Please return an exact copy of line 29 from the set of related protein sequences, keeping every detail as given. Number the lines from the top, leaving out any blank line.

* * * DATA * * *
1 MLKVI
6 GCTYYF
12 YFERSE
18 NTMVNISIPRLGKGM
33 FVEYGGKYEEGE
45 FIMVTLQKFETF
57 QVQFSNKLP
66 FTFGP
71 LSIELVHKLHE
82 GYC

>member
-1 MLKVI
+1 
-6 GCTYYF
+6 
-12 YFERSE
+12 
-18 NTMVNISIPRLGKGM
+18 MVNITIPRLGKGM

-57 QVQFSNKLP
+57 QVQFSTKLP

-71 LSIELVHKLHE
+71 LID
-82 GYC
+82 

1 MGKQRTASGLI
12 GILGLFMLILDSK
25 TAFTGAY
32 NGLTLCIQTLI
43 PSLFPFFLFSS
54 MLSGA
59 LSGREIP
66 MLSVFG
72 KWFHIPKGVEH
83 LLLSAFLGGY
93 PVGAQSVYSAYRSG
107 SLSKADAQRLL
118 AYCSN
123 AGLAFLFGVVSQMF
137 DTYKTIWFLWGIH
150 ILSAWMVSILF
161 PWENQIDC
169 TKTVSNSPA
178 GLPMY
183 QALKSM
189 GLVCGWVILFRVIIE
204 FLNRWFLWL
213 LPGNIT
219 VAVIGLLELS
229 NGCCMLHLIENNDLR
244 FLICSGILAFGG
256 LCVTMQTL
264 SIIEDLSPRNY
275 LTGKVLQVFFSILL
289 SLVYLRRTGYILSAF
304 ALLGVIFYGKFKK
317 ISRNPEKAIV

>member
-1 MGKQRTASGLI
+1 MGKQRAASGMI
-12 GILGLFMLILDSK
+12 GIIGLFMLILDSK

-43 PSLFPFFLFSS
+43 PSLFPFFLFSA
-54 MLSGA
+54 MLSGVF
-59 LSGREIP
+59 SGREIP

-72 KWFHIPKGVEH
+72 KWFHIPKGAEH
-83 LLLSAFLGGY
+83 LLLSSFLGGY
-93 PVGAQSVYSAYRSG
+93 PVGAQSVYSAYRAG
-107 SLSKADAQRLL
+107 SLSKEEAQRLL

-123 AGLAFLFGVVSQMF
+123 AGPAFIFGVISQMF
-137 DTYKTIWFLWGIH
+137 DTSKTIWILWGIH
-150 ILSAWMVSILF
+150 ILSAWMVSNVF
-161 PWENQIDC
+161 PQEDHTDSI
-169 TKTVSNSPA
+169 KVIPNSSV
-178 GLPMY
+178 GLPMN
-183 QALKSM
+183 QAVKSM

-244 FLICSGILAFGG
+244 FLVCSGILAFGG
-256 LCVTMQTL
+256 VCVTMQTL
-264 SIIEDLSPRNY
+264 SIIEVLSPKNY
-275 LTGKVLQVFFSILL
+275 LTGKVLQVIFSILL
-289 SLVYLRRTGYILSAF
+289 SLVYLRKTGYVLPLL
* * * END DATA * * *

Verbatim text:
32 NGLTLCIQTLI